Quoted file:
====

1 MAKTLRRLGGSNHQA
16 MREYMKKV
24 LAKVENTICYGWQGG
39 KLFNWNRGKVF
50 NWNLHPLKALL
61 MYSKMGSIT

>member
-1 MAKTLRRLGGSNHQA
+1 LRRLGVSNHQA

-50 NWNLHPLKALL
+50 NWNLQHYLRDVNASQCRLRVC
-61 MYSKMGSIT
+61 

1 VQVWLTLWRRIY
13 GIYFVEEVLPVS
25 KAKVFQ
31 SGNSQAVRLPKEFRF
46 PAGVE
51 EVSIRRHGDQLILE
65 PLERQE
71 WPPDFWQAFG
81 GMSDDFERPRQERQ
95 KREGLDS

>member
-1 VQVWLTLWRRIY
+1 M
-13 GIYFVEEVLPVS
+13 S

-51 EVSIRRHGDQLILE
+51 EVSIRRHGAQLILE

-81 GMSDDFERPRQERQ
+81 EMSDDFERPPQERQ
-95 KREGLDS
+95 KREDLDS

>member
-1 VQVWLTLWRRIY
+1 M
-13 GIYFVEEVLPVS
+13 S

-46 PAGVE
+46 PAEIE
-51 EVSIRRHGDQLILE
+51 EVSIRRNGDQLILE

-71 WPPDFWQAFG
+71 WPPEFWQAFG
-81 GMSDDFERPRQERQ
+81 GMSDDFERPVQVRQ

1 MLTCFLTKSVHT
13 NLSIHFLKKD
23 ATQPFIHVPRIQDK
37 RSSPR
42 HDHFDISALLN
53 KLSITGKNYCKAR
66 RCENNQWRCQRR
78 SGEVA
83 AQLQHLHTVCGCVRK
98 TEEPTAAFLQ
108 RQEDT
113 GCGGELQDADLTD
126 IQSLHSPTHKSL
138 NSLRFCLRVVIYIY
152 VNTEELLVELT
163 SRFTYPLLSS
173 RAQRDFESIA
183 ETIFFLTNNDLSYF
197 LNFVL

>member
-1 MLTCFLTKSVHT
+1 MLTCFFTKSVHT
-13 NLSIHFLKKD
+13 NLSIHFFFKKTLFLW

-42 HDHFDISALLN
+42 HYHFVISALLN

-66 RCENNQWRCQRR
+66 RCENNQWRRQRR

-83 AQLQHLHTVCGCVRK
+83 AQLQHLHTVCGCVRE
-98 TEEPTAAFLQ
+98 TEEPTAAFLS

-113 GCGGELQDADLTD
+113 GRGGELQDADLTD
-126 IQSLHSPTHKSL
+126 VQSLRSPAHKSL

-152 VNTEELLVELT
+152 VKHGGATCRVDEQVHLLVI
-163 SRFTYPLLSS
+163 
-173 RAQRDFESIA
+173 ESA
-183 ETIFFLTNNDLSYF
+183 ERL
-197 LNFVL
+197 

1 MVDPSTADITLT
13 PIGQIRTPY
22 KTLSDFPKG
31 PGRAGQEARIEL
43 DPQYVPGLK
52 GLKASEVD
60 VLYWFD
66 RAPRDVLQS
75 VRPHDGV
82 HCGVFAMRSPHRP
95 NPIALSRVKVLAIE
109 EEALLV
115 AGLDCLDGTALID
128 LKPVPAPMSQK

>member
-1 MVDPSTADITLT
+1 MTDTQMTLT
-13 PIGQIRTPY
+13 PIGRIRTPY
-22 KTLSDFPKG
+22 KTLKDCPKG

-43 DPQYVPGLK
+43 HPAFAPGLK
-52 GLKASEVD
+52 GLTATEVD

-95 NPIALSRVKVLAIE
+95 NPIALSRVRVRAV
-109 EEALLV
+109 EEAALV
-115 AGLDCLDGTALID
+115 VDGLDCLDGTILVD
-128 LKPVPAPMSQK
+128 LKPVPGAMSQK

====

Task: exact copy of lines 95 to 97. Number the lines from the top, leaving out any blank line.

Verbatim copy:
13 PIGQIRTPY
22 KTLSDFPKG
31 PGRAGQEARIEL